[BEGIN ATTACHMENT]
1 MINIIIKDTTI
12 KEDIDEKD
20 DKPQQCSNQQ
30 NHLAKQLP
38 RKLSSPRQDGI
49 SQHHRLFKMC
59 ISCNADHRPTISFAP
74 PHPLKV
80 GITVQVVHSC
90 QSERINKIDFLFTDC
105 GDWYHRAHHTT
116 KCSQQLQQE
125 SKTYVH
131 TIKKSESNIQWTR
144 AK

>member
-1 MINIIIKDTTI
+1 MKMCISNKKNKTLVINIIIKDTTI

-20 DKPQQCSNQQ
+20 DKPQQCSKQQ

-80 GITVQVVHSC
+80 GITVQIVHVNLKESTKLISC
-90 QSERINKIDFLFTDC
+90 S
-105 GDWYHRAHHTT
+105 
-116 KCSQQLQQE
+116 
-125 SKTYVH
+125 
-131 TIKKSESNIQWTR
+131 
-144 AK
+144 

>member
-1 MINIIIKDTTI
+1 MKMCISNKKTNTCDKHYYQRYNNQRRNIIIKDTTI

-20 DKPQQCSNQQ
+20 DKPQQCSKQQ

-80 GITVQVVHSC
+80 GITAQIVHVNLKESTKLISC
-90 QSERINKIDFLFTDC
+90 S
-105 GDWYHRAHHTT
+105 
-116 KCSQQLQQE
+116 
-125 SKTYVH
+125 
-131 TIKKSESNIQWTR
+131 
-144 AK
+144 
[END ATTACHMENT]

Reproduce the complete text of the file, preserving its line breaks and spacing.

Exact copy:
1 MINIIIKDTTI
12 KEDIDEKD
20 DKPQQCSNQQ
30 NHLAKQLP
38 RKLSSPRQDGI
49 SQHHRLFKMC
59 ISCNADHRPTISFAP
74 PHPLKV
80 GITVQVVHSC
90 QSERINKIDFLFTDC
105 GDWYHRAHHTT
116 KCSQQLQQE
125 SKTYVH
131 TIKKSESNIQWTR
144 AK

>member
-1 MINIIIKDTTI
+1 MKMCISNKKNKTLVINIIIKDTTI

-20 DKPQQCSNQQ
+20 DKPQQCSKQQ

-80 GITVQVVHSC
+80 GITVQIVHVNLKESTKLISC
-90 QSERINKIDFLFTDC
+90 S
-105 GDWYHRAHHTT
+105 
-116 KCSQQLQQE
+116 
-125 SKTYVH
+125 
-131 TIKKSESNIQWTR
+131 
-144 AK
+144 

>member
-1 MINIIIKDTTI
+1 MKMCISNKKTNTCDKHYYQRYNNQRRNIIIKDTTI

-20 DKPQQCSNQQ
+20 DKPQQCSKQQ

-80 GITVQVVHSC
+80 GITAQIVHVNLKESTKLISC
-90 QSERINKIDFLFTDC
+90 S
-105 GDWYHRAHHTT
+105 
-116 KCSQQLQQE
+116 
-125 SKTYVH
+125 
-131 TIKKSESNIQWTR
+131 
-144 AK
+144 